out
I. adverb Etymology: Middle English, from Old English ūt; akin to Old High German ūz out, Greek hysteros later, Sanskrit ud up, out Date: before 12th century 1. a. (1) in a direction away from the inside or center <
went out into the garden
>
(2) outside <
it's raining out
>
b. from among others c. away from the shore d. away from home or work <
out to lunch
>
e. away from a particular place 2. a. so as to be missing or displaced from the usual or proper place <
left a word out
>
<
threw his shoulder out
>
b. into the possession or control of another <
lend out money
>
c. into a state of loss or defeat <
was voted out
>
d. into a state of vexation <
they do not mark me, and that brings me out — Shakespeare
>
e. into groups or shares <
sorted out her notes
>
<
parceled out the farm
>
3. a. to the point of depletion, extinction, or exhaustion <
the food ran out
>
<
turn the light out
>
<
all tuckered out
>
b. to completion or satisfaction <
hear me out
>
<
work the problem out
>
c. to the full or a great extent or degree <
all decked out
>
<
stretched out on the floor
>
4. a. in or into the open <
the sun came out
>
b. out loud <
cried out
>
c. in or into public circulation <
the evening paper isn't out yet
>
<
hand out pamphlets
>
<
the library book is still out
>
5. a. at an end <
before the day is out
>
b. in or into an insensible or unconscious state <
she was out cold
>
c. in or into a useless state <
landed the plane with one engine out
>
d. so as to end the offensive turn of another player, a side, or oneself in baseball <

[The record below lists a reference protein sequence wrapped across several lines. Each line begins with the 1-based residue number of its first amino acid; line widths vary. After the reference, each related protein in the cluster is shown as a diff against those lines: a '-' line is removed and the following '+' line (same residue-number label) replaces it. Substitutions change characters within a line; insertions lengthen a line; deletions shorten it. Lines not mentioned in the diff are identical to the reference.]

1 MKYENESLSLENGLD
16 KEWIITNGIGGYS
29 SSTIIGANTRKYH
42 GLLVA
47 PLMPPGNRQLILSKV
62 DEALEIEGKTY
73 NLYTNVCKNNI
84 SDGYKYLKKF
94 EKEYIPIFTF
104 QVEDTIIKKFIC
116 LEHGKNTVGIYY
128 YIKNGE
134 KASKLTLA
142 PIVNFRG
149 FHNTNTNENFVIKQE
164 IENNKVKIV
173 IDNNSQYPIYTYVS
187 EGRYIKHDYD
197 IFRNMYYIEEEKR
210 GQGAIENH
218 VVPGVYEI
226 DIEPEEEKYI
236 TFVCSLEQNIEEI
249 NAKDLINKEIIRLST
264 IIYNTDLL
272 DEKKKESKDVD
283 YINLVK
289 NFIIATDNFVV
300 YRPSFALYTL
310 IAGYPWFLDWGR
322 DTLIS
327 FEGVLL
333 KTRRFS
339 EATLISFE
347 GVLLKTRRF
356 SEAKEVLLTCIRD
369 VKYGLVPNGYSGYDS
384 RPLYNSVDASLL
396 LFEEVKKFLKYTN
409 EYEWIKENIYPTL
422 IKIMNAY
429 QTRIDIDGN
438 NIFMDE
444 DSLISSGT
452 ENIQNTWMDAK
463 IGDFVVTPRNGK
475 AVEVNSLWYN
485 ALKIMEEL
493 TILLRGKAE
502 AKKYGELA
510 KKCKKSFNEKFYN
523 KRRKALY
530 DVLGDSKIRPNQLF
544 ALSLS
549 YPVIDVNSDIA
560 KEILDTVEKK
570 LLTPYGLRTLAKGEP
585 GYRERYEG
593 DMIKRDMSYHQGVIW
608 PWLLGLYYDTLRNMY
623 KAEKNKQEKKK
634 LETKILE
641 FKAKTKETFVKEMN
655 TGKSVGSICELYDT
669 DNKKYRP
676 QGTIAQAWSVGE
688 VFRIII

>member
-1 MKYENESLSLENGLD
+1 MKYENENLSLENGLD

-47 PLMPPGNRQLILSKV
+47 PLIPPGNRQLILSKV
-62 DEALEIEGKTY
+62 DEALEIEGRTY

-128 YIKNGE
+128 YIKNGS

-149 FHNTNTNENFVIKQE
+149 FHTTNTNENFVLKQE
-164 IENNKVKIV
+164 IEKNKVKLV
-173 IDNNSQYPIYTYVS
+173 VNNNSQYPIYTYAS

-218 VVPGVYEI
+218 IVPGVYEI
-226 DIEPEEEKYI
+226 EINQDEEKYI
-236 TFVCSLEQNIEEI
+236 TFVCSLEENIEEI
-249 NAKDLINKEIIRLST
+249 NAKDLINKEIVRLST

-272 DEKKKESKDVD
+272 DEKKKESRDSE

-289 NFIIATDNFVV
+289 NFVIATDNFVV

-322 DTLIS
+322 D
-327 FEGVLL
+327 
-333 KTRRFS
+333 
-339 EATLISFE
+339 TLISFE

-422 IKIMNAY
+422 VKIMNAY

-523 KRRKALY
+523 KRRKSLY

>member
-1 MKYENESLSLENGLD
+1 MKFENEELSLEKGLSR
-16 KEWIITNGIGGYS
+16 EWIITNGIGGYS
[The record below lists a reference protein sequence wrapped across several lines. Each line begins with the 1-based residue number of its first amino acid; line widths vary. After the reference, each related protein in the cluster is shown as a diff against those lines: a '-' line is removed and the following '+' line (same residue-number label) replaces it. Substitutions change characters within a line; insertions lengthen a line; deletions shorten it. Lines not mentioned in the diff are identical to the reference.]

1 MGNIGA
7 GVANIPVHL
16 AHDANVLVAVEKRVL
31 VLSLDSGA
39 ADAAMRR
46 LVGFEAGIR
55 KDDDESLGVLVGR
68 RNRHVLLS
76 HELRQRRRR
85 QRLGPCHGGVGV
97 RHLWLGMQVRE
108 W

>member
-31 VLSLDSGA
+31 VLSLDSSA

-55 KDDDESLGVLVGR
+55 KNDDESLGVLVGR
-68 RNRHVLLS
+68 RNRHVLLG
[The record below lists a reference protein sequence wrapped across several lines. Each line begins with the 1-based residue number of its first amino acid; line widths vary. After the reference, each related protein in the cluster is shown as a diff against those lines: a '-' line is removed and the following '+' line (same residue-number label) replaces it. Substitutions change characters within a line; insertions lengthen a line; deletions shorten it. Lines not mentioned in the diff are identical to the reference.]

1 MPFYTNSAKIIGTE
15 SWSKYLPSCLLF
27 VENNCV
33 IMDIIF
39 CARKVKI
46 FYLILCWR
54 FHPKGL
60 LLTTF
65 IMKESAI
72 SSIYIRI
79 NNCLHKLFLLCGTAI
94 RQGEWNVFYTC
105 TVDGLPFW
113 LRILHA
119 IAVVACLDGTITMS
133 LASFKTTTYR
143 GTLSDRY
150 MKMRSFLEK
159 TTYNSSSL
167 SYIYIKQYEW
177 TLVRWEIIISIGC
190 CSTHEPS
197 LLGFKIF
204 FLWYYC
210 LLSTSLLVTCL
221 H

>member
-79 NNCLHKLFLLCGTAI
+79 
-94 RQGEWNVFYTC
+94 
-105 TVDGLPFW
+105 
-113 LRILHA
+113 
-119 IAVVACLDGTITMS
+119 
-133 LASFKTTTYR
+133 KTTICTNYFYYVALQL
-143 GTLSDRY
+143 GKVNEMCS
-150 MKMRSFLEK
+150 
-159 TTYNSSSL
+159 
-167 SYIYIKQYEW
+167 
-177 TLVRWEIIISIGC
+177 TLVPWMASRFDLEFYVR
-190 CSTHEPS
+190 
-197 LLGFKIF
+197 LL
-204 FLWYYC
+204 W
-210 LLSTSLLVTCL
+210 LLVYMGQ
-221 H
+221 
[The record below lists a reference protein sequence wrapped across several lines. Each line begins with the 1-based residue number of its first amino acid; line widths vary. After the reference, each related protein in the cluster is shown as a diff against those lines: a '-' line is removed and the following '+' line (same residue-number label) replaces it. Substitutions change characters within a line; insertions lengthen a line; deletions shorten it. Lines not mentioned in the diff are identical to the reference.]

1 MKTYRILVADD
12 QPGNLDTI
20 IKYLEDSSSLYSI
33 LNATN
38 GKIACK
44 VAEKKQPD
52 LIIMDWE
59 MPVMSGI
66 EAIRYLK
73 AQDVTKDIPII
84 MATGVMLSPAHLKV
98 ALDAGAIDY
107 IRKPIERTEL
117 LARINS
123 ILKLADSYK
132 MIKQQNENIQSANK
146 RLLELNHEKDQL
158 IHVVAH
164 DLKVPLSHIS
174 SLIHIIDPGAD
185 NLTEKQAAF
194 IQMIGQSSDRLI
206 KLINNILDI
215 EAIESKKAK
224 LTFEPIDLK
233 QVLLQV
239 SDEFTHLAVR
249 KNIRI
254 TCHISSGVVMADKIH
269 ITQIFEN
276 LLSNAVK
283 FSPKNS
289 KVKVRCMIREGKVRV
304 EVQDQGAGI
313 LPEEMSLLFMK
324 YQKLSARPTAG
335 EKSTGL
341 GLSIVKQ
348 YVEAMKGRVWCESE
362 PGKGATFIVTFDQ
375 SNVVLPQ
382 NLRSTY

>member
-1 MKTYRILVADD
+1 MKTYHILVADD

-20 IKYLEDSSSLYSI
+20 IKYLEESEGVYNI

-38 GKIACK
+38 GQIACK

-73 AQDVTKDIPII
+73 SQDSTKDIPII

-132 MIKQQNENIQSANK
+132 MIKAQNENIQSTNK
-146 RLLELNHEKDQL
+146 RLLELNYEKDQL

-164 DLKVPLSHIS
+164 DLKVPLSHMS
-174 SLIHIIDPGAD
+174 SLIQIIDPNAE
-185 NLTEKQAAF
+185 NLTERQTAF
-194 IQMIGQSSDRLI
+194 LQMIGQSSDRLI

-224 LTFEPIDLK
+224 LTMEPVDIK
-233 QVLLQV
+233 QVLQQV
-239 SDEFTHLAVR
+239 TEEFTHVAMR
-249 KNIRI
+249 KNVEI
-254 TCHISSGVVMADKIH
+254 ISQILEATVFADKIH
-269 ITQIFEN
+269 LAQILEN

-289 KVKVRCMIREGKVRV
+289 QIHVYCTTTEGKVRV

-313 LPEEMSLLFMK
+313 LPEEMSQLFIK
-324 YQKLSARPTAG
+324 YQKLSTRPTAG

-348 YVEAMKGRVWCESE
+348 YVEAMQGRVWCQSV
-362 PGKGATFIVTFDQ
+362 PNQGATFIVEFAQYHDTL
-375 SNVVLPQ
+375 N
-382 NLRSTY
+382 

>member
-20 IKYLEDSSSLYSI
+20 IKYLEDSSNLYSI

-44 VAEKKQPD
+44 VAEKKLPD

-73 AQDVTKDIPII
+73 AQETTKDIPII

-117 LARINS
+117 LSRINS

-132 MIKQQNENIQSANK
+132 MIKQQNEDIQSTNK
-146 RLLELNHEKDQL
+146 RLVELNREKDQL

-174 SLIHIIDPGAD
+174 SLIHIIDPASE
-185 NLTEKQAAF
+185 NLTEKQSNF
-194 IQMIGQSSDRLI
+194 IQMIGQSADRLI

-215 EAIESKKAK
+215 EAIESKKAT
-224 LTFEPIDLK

threw him out
>
<
fly out
>
6. — used on a two-way radio circuit to indicate that a message is complete and no reply is expected II. verb Date: before 12th century transitive verb 1. eject, oust 2. to identify publicly as being such secretly <
wanted to out pot smokers
>
; especially to identify as being a closet homosexual intransitive verb to become publicly known <
the truth will out
>
III. preposition Date: 13th century — used as a function word to indicate an outward movement <
ran out the door
>
<
looked out the window
>
IV. adjective Date: 13th century 1. a. situated outside ; external b. out-of-bounds 2. situated at a distance ; outlying <
the out islands
>
3. not being in power 4. absent 5. removed by the defense from play as a batter or base runner in a baseball inning <
two men out
>
6. directed outward or serving to direct something outward <
the out basket
>
7. not being in vogue or fashion 8. not to be considered ; out of the question 9. determined 1 <
was out to get revenge
>
10. engaged in or attempting a particular activity <
won on his first time out
>
11. publicly known or identified as a homosexual V. noun Date: 1717 1. outside 2. one who is out of office or power or on the outside <
a matter of outs versus ins
>
3. a. an act or instance of putting a player out or of being put out in baseball b. a player that is put out 4. a way of escaping from an embarrassing or difficult situation

New Collegiate Dictionary. 2001.

Synonyms:

Look at other dictionaries:

  • out — out …   Dictionnaire des rimes

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  • Out — Out, v. t. 1. To cause to be out; to eject; to expel. [1913 Webster] A king outed from his country. Selden. [1913 Webster] The French have been outed of their holds. Heylin. [1913 Webster] 2. To come out with; to make known. [Obs.] Chaucer. [1913 …   The Collaborative International Dictionary of English

  • Out — Out, v. i. To come or go out; to get out or away; to become public. Truth will out. Shak. [1913 Webster] …   The Collaborative International Dictionary of English

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